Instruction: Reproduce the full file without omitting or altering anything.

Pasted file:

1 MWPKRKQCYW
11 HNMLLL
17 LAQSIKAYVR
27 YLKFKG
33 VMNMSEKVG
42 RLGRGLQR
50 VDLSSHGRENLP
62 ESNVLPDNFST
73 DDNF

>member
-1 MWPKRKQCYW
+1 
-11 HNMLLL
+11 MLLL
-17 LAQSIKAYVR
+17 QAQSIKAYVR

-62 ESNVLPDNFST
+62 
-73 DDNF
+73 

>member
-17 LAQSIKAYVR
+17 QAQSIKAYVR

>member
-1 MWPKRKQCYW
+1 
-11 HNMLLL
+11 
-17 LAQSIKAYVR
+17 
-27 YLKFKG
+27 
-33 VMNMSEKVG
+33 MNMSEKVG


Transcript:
1 MWPKRKQCYW
11 HNMLLL
17 LAQSIKAYVR
27 YLKFKG
33 VMNMSEKVG
42 RLGRGLQR
50 VDLSSHGRENLP
62 ESNVLPDNFST
73 DDNF

>member
-1 MWPKRKQCYW
+1 
-11 HNMLLL
+11 MLLL
-17 LAQSIKAYVR
+17 QAQSIKAYVR

-62 ESNVLPDNFST
+62 
-73 DDNF
+73 

>member
-17 LAQSIKAYVR
+17 QAQSIKAYVR

>member
-1 MWPKRKQCYW
+1 
-11 HNMLLL
+11 
-17 LAQSIKAYVR
+17 
-27 YLKFKG
+27 
-33 VMNMSEKVG
+33 MNMSEKVG